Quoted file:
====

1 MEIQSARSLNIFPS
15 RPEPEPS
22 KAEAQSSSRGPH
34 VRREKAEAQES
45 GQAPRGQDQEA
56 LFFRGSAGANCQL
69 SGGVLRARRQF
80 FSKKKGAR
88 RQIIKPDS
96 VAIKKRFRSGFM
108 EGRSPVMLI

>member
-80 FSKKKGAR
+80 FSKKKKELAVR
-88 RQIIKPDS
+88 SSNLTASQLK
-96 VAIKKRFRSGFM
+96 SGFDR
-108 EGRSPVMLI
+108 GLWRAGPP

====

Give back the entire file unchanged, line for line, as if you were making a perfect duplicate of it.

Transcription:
1 MEIQSARSLNIFPS
15 RPEPEPS
22 KAEAQSSSRGPH
34 VRREKAEAQES
45 GQAPRGQDQEA
56 LFFRGSAGANCQL
69 SGGVLRARRQF
80 FSKKKGAR
88 RQIIKPDS
96 VAIKKRFRSGFM
108 EGRSPVMLI

>member
-80 FSKKKGAR
+80 FSKKKKELAVR
-88 RQIIKPDS
+88 SSNLTASQLK
-96 VAIKKRFRSGFM
+96 SGFDR
-108 EGRSPVMLI
+108 GLWRAGPP